If you are giving birth to a baby the old fashioned way, there is a 90 per cent chance that you will tear your perineum. This is the most common and minor form of tearing, but more severe tears can leave your anal sphincter muscle damaged. This is the muscle that controls your anus.

Tears, especially severe tearing, can really put a damper on your life, and cause fear for future pregnancies. Taking care of a new baby when you have a bleeding, weeping wound between your legs is also unpleasant and can be difficult. Long-term issues may include sexual difficulties, chronic pain, and incontinence.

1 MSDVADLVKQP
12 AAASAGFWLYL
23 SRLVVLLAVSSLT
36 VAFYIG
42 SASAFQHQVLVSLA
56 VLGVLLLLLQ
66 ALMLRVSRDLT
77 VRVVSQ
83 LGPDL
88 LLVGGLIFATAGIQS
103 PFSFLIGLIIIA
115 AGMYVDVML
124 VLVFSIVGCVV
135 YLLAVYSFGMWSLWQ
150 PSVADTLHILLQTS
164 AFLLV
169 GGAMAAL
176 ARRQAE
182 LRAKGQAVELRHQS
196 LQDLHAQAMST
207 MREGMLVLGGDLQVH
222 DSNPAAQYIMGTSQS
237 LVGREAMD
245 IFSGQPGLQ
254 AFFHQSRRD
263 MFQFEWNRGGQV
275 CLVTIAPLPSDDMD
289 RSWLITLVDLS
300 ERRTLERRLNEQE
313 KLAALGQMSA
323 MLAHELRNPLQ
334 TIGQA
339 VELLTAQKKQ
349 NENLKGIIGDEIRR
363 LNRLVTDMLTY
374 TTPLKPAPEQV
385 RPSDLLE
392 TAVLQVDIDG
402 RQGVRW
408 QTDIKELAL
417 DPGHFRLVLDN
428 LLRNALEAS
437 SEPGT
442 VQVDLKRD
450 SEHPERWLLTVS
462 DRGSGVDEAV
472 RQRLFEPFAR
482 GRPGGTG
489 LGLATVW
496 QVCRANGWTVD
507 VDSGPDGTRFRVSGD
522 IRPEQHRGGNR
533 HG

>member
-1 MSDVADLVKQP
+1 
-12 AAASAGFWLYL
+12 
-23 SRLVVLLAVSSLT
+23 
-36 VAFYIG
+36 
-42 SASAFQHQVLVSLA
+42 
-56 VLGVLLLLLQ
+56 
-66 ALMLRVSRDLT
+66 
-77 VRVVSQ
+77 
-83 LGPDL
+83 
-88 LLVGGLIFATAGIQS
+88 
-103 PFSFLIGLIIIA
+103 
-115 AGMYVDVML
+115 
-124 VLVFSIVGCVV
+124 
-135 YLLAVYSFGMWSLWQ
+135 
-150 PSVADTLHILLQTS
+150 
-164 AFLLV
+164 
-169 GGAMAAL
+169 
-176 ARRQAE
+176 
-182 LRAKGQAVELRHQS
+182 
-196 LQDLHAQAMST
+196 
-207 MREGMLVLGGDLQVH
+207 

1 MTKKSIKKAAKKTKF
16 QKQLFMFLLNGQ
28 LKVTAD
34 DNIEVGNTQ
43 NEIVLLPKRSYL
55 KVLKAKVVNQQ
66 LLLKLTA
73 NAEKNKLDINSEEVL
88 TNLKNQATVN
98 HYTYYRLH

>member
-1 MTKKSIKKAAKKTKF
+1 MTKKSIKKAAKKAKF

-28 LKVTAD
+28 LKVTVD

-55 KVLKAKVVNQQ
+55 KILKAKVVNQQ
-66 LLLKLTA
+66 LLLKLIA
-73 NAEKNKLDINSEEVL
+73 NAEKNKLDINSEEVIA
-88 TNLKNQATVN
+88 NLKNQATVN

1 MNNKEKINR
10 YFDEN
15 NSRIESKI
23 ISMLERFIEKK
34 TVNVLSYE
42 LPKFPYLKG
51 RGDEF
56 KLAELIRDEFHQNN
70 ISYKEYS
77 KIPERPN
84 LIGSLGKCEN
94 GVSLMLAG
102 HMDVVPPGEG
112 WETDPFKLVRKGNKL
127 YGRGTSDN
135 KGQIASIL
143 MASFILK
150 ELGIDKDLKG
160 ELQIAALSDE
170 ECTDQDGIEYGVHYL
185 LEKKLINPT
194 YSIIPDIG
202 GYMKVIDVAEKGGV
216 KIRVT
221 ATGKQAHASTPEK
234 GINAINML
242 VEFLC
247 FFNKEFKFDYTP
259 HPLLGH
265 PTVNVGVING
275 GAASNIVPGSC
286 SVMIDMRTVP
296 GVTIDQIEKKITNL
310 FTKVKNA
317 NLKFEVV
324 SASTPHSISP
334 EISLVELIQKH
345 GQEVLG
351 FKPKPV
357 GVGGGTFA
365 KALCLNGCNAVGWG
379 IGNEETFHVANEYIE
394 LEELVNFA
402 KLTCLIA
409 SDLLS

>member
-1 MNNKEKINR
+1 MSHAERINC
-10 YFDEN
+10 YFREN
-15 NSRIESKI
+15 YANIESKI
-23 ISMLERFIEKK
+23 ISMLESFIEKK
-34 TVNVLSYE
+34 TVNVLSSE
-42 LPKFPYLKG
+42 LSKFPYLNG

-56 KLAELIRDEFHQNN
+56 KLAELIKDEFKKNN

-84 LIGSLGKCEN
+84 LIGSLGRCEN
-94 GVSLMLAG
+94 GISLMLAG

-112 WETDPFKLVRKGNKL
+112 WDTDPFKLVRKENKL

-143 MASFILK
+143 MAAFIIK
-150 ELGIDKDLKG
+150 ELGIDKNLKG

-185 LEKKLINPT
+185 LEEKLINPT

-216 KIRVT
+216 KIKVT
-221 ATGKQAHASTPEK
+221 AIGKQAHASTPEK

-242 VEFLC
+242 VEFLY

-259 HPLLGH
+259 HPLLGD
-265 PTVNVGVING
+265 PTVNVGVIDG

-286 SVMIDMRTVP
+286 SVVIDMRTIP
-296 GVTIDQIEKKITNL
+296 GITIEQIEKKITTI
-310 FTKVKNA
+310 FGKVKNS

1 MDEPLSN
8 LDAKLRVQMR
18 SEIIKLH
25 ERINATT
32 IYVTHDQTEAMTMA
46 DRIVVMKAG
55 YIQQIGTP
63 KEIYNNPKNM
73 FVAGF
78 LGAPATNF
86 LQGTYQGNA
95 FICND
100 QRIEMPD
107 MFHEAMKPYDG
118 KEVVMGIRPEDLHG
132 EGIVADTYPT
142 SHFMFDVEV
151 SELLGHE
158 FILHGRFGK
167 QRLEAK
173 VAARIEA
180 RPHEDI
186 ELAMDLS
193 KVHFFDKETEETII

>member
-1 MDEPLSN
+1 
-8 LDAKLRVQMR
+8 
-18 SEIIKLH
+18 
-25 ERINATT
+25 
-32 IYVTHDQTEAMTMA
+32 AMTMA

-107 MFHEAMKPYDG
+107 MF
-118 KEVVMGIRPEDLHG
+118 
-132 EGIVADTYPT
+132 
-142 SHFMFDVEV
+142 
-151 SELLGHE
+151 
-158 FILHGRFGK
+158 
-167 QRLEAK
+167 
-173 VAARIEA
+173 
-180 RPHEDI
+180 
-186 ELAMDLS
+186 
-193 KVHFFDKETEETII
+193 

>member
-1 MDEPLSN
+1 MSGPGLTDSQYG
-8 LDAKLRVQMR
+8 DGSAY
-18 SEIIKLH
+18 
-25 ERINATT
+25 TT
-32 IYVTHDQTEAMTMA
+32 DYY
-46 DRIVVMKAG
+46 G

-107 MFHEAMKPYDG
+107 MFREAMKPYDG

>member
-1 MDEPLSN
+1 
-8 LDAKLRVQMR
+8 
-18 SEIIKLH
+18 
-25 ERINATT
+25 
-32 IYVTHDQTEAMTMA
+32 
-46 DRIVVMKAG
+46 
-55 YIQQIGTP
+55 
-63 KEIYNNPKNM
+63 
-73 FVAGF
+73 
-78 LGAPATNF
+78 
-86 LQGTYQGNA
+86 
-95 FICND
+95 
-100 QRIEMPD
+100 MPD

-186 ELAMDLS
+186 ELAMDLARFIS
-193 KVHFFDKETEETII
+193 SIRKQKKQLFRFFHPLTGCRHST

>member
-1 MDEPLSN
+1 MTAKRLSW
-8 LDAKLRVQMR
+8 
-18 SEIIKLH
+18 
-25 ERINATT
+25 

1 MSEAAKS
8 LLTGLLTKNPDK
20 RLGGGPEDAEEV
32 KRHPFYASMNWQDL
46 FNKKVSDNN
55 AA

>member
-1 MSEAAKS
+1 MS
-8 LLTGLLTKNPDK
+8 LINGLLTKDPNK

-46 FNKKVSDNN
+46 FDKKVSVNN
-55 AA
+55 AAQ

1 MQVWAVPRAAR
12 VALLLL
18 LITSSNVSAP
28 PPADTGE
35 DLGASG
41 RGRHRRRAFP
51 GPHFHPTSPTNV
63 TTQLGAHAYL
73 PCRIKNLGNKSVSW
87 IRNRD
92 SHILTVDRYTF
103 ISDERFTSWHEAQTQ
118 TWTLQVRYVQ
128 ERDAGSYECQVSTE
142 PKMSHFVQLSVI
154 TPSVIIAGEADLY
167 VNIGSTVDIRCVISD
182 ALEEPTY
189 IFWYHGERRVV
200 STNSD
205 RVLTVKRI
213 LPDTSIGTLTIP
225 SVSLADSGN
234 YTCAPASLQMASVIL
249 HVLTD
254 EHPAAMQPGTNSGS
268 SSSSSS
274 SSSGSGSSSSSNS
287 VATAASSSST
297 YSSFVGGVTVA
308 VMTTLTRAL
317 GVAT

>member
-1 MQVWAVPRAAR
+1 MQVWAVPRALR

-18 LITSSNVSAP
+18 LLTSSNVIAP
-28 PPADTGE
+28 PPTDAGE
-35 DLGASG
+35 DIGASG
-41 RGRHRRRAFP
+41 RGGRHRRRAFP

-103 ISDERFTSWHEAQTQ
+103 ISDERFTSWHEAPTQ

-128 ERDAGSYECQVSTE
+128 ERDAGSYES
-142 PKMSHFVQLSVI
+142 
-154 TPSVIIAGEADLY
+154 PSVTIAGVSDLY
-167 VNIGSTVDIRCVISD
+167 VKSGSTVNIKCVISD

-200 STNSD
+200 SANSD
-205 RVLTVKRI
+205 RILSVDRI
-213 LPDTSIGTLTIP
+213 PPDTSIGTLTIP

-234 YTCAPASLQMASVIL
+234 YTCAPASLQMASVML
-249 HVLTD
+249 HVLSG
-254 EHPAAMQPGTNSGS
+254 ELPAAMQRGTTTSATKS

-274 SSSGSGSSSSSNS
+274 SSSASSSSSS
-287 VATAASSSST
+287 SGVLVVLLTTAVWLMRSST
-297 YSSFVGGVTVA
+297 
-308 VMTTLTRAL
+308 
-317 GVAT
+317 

It’s hard to tell who will tear and who won’t, but risk factors include a large baby, an induced labour, and assisted birth. Tears can also result from shoulder dystocia or a longer second stage of labour. UK statistics have reported an alarming increase in perineal tearing in first-time mothers, from 1.8 per cent in 2000 to 5.9 per cent in 2011. Another recent paper found that amongst those who had a vaginal delivery for their second birth, the severe tear rate was 7.2 per cent in women with a previous tear, compared to 1.3 per cent in women without a previous tear – five times as often.

Some theories behind the increase in tears include older age of first-time mothers, and women who are overweight, producing higher birth-weight babies. Better reporting and detection methods are also in place, with a standardised classification system now in place and improvements in training.

 

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